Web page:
Abstract

Feminist philosophers Judith Butler and Margaret Urban Walker suggest an approach to the study of ethics that allows for critical attention to the role of power—something critics like Talal Asad argue has been missing from modern ethics—while preserving the possibility of normative argument. In this paper, I consider how this approach might be employed in relation to the tradition of just war reasoning. In particular, I focus on the just war criteria of right authority, just cause, and discrimination between combatants and noncombatants. I argue that recognition of the influence of power on just war reasoning suggests new ways of acting to fulfill these criteria in order to achieve a fair distribution of responsibilities and vulnerabilities.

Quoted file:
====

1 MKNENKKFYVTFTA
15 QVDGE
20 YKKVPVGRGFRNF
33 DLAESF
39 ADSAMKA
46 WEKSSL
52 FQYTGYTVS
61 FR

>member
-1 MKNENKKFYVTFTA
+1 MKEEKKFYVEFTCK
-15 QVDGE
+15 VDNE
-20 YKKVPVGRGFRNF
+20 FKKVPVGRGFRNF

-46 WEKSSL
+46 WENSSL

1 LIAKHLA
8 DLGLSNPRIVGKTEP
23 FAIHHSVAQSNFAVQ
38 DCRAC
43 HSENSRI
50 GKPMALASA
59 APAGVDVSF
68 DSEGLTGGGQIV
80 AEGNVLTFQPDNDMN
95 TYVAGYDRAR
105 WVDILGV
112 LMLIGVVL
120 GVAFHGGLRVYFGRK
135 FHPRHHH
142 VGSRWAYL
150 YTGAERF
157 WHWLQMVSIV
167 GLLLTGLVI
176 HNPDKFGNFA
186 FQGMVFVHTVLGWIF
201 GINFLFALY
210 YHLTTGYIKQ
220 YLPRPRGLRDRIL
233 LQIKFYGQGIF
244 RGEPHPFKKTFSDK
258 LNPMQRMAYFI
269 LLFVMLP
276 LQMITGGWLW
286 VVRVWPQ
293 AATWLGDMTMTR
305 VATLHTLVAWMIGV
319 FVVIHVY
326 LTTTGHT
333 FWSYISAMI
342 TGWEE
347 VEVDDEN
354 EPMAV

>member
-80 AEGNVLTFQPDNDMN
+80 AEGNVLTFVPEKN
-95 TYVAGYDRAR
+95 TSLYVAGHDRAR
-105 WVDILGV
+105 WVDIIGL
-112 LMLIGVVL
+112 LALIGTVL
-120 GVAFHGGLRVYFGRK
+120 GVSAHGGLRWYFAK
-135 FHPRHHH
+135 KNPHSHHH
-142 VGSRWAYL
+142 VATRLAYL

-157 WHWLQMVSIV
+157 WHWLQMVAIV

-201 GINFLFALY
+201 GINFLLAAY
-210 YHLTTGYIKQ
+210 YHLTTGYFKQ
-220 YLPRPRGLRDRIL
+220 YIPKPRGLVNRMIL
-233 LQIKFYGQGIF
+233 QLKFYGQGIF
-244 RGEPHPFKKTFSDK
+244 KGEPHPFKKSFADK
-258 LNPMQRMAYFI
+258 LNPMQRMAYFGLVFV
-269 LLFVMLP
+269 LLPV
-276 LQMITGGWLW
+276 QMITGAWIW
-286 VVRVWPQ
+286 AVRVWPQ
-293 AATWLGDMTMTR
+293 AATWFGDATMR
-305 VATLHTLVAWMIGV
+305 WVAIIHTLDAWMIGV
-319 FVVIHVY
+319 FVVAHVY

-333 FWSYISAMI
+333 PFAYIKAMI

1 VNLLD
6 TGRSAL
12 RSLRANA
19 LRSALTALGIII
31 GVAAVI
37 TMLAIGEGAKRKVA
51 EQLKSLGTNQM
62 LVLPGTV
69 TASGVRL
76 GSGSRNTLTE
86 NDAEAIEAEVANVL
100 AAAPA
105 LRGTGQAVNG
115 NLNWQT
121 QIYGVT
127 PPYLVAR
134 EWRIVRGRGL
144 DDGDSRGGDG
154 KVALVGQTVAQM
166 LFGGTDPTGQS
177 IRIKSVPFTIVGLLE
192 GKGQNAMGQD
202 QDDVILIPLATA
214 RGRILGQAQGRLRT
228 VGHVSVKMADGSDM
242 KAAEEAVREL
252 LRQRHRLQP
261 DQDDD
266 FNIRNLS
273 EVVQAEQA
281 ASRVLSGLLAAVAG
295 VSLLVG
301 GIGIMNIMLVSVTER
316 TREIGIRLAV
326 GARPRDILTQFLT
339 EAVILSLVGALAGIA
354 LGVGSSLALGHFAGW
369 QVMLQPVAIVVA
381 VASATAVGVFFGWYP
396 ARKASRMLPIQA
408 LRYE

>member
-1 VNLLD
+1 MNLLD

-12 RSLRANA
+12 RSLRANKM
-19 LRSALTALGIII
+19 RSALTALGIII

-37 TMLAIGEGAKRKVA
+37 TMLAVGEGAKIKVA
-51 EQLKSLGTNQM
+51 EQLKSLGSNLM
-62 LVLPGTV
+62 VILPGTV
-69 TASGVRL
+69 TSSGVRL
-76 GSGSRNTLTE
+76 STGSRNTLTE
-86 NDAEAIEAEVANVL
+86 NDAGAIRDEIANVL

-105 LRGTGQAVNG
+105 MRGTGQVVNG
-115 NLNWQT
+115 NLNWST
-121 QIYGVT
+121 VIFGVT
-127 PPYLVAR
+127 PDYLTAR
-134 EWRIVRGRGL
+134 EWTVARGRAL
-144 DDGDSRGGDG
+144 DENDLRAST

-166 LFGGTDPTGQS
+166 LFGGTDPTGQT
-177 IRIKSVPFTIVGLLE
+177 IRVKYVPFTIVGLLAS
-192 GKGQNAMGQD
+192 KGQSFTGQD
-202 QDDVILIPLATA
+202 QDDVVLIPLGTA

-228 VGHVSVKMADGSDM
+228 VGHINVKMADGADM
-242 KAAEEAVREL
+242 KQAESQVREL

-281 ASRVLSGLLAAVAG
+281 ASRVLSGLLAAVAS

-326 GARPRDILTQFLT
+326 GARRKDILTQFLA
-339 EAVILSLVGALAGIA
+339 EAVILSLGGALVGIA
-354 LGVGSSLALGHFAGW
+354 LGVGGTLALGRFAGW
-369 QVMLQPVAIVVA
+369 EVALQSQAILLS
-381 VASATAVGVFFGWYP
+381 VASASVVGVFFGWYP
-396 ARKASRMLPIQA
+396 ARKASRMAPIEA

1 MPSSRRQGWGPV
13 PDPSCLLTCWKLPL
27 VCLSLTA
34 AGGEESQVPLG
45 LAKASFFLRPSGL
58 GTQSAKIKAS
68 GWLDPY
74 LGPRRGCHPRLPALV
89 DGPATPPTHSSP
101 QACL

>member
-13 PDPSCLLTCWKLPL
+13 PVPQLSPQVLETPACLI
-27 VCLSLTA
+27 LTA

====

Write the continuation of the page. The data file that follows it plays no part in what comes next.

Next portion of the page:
pdf

Additional Information

ISSN
2161-6302
Print ISSN
0038-1861
Pages
pp. 398-427
Launched on MUSE
2015-08-06
Open Access
No
Back To Top

This website uses cookies to ensure you get the best experience on our website. Without cookies your experience may not be seamless.